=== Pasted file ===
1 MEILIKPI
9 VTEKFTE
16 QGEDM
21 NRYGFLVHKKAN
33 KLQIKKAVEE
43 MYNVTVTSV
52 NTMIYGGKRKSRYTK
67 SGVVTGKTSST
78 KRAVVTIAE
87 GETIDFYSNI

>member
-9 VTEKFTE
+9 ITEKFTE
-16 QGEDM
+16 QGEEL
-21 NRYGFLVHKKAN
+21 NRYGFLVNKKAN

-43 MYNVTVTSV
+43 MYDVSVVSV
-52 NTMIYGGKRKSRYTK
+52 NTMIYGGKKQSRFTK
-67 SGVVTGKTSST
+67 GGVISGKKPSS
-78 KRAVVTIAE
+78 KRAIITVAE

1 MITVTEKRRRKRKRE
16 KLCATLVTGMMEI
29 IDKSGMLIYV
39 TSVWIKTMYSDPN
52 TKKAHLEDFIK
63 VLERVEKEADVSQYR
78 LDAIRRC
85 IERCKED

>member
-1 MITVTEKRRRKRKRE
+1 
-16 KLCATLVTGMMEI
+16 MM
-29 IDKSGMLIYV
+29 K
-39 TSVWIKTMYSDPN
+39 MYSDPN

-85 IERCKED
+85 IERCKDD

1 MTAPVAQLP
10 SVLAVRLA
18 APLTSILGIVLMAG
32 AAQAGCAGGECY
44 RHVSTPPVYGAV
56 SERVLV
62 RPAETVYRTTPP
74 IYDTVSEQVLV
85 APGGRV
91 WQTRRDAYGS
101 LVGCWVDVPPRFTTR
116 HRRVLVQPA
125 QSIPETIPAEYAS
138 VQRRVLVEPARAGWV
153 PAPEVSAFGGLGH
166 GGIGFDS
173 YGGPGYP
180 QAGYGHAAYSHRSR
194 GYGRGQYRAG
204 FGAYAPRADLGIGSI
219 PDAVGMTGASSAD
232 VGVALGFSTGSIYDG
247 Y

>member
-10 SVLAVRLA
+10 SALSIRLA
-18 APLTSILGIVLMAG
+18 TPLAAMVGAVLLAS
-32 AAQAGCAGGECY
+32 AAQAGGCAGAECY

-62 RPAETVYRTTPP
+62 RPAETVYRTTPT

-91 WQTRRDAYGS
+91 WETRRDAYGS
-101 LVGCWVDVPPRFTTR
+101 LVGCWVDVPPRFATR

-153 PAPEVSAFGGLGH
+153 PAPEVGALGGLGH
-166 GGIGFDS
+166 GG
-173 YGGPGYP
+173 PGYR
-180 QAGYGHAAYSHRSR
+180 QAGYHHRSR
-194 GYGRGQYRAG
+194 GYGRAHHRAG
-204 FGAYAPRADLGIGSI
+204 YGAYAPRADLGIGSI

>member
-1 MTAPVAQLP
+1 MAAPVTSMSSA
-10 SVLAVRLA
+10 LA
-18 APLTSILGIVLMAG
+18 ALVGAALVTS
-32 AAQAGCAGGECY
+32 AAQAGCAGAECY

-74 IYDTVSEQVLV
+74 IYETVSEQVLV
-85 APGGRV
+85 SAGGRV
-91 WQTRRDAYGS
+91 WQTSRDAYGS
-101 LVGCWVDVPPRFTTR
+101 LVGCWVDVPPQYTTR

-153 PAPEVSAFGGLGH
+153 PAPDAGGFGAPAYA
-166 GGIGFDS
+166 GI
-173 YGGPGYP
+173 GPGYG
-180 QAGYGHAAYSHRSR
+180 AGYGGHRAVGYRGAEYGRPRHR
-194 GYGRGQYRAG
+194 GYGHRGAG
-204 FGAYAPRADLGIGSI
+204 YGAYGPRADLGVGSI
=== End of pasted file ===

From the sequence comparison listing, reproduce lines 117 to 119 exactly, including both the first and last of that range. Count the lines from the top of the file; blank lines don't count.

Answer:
+180 AGYGGHRAVGYRGAEYGRPRHR
-194 GYGRGQYRAG
+194 GYGHRGAG